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Research Highlights

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Renata Pasqualini, Ph.D., Department of Genitourinary Medical Oncology – Research, and Wadih Arap, M.D., Ph.D., Department of Genitourinary Medical Oncology, with post-doctoral fellow Fernanda Staquicini. Arap’s team reports significant findings impacting brain cancer research.
Photo by Barry Smith


Showcasing MD Anderson's Breakthrough Research

The Annual Meeting of the American Association for Cancer Research is considered the premier scientific meeting in cancer research. This year’s April meeting drew about 18,000 people from around the world to learn more about novel laboratory approaches and technologies, innovative preclinical science and clinical trial results.
Waun Ki Hong, M.D., head, Division of Cancer Medicine, presented on personalized approaches to lung cancer prevention. 

Jian Gu, Ph.D., assistant professor, Department of Epidemiology, presented findings that a single point of variation along the genome on chromosome 14 is associated with a 19% decrease in bladder cancer risk and, separately, with longer telomeres. Nobel laureate Elizabeth Blackburn, Ph.D., 2010-11 AACR president, commented on the importance of Gu’s research during a news conference.

John Heymach, M.D., Ph.D., associate professor, Department of Thoracic/Head and Neck Medical Oncology, presented research that might better predict which lung cancer patients will benefit from erlotinib, known commercially as Tarceva®.


Targeted Particle Fools Brain’s Guardian to Reach Tumors

Study Published in Journal of Clinical Investigation

A research team led by scientists from MD Anderson has shown that a targeted delivery combination selectively crosses the tight barrier that protects the brain. They reported their findings in the January issue of Journal of Clinical Investigation.

The iron-transporting transferring protein and receptor complex is a potential path to treatment because its receptor gene is the most overexpressed in human glioblastomas (the most common form of primary brain tumor among adults and one of the most lethal cancers).

“We’ve identified an iron-mimic peptide that can hitch a ride on a protein complex that transports iron across the blood-brain barrier,” says co-senior author Wadih Arap, M.D., Ph.D., professor in the David H. Koch Center for Applied Research of Genitourinary Cancers at MD Anderson. “Employing the iron transport system selectively opens the blood-brain barrier for tumor imaging and treatment while keeping it otherwise intact to play its protective role.”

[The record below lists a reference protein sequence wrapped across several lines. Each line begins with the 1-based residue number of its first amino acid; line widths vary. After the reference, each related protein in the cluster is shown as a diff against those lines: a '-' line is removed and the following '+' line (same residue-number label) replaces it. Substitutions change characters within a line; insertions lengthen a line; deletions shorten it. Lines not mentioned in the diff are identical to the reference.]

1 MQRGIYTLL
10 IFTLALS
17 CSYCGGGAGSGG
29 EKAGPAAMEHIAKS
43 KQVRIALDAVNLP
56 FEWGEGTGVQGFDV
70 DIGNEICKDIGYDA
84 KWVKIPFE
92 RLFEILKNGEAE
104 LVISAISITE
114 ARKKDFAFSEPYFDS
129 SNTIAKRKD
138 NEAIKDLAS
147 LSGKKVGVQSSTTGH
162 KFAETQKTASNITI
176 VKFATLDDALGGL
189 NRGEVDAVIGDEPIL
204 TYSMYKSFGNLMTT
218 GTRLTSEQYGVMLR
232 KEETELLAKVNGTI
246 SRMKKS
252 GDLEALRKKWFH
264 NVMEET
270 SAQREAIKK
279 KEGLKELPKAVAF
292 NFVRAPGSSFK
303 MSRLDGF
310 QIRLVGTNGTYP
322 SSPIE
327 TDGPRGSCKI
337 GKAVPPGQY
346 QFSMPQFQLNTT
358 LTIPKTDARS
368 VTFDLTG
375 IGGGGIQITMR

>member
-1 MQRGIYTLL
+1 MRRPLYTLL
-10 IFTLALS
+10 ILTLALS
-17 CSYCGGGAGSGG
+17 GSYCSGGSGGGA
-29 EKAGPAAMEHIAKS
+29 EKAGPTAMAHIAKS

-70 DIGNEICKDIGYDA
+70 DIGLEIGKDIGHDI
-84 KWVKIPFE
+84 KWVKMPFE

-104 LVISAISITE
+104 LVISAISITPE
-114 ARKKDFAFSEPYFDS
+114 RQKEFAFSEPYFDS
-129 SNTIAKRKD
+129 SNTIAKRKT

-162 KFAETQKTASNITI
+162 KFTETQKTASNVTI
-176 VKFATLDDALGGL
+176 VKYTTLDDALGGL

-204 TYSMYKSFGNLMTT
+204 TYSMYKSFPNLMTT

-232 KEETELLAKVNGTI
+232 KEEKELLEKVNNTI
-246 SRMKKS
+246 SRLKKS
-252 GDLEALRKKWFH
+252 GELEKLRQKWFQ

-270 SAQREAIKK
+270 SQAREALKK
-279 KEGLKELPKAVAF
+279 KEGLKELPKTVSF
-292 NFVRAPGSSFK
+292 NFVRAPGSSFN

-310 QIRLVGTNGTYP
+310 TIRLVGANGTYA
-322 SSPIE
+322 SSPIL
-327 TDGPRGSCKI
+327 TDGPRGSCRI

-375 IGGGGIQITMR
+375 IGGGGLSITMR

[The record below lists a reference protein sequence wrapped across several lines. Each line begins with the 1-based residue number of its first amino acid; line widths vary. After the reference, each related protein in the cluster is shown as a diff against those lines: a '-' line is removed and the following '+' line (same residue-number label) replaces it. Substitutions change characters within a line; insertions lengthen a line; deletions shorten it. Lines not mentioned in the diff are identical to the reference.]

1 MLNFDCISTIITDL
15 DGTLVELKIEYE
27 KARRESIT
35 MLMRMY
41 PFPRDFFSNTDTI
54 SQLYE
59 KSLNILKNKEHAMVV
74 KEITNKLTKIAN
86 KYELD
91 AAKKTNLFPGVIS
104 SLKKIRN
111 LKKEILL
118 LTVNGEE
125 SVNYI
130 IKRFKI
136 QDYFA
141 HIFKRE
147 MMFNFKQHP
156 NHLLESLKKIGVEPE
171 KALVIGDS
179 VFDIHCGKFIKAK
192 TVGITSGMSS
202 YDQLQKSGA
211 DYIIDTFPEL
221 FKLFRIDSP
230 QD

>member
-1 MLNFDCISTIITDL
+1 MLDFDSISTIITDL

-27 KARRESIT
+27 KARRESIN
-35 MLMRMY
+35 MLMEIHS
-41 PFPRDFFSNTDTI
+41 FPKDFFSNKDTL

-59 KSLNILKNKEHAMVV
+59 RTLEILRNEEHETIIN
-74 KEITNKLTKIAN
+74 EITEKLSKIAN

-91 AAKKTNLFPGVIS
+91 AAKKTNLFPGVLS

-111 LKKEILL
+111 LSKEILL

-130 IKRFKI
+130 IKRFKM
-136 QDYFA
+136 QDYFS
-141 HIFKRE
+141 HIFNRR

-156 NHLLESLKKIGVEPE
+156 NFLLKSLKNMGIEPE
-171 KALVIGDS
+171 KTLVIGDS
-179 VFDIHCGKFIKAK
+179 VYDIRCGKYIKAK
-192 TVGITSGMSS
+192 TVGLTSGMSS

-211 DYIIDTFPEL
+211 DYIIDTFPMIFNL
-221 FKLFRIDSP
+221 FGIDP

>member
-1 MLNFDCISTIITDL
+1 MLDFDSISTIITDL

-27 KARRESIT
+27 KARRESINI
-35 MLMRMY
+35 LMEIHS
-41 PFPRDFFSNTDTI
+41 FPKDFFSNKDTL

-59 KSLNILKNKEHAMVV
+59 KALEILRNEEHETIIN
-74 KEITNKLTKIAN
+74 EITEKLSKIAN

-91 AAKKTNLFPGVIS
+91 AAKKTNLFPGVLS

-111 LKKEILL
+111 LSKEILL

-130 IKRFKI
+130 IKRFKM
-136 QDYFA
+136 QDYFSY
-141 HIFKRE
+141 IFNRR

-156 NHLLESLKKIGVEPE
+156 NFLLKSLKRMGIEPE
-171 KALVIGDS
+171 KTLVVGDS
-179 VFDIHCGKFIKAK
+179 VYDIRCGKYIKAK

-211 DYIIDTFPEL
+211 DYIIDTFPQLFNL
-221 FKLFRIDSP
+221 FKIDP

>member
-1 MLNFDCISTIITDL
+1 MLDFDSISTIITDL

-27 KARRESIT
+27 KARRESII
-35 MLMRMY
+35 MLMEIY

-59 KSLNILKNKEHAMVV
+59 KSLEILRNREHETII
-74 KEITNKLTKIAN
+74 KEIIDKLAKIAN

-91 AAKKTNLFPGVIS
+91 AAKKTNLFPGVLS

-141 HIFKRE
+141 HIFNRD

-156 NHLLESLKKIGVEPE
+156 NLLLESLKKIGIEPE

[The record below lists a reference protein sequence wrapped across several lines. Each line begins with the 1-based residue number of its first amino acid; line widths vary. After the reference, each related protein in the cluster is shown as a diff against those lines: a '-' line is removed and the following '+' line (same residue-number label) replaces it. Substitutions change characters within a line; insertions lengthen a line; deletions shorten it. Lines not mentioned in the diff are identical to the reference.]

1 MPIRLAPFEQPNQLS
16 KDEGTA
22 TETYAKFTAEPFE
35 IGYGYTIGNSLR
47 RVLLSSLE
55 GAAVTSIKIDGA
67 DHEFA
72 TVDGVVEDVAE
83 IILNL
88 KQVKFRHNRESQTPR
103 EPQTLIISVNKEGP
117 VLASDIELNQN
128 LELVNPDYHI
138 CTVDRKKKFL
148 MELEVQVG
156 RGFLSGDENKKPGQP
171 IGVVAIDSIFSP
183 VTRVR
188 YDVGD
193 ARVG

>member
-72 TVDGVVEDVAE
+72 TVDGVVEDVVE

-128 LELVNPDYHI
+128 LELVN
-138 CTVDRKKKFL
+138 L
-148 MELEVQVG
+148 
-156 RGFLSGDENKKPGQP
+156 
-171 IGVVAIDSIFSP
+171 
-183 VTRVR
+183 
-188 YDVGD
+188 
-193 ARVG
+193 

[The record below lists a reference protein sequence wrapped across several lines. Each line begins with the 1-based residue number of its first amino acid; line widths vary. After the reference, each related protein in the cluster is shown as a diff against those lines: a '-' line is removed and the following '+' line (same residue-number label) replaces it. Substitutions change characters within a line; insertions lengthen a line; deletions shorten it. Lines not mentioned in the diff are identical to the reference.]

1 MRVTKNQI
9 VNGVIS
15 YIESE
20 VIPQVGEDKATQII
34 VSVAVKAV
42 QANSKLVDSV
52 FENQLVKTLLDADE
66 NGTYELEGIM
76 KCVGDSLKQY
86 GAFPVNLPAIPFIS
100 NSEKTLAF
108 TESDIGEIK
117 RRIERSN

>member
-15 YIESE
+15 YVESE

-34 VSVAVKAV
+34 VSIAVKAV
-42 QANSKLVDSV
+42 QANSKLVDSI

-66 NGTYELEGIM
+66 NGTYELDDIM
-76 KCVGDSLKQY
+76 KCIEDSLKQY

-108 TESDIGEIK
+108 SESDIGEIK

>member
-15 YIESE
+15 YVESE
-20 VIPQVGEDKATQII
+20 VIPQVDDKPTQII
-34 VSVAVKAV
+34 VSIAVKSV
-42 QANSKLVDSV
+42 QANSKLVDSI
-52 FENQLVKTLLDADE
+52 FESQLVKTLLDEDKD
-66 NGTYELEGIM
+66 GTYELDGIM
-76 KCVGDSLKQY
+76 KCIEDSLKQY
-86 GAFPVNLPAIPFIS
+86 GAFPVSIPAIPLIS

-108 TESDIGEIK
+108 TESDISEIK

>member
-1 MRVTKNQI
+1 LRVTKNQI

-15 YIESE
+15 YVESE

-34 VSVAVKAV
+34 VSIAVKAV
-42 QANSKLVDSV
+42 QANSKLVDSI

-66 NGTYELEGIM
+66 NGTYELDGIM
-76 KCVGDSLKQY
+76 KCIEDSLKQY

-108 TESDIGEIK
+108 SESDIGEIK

Funded by: the National Institutes of Health, the National Cancer Institute, the U.S. Department of Defense and MD Anderson’s Center for Targeted Therapy; also the Gillson-Longenbaugh Foundation, AngelWorks, the Marcus Foundation, the National Foundation for Cancer Research, the Harry S. and Isabel C. Cameron Foundation and the Schissler Foundation.


Research Results in First Thyroid Cancer Drug Approval

MD Anderson’s endocrinologists participated in the first successfully completed international Phase III trial in thyroid cancer, demonstrating the potential role of anti-angiogenic therapy for this disease. The trial was led by Sam Wells, M.D., head of the thyroid Clinical Research Program at the National Cancer Institute. MD Anderson collaborators included the departments of Thoracic/Head and Neck Medical Oncology and Gastrointestinal Medical Oncology.

Robert Gagel, M.D., head of the Division of Internal Medicine and a national co-investigator on the trial, delivered the Phase III clinical trial results of Vandetanib to the U.S. Food and Drug Administration in December 2010, a presentation that led to the drug’s approval in April.

“Vandetanib is the first therapy specifically approved for treatment of medullary thyroid carcinoma,” says Gagel. “It provides another example that shows how a therapy, targeted to a specific genetic abnormality in the tumor, is successful in reducing its size and growth.”

These efforts could further transform thyroid cancer treatment, providing options for late-stage patients.


Combination Overcomes Breast Cancer Resistance to Herceptin

Reported online at Nature Medicine

MD Anderson scientists at have discovered that adding the drug saracatinib to Herceptin treatment shrinks previously resistant tumors by cutting off at least five molecular pathways.

Saracatinib is an Src inhibitor, thwarting that protein and allowing Herceptin to work again in tumors that have a high amount of the HER2 protein. Only about 26% of women with HER2-positive breast cancer respond to Herceptin as single therapy. Between 40 and 60% respond to the drug when combined with other chemotherapy.

“This combination is a promising therapy for those with Herceptin-resistant breast cancer,” says senior author Dihua Yu, M.D., Ph.D., professor in MD Anderson’s Department of Molecular and Cellular Oncology.

Funded by: the National Cancer Institute (NCI), MD Anderson’s NCI Breast Specialized Program of Research Excellence (SPORE), Department of Defense Center of Excellence, Susan G. Komen Breast Cancer Foundation Promise Grant, the Cancer Prevention and Research Institute of Texas, the MD Anderson Breast SPORE Career Development Award and Susan G. Komen Breast Cancer Foundation Postdoctoral Fellowship.

© 2015 The University of Texas MD Anderson Cancer Center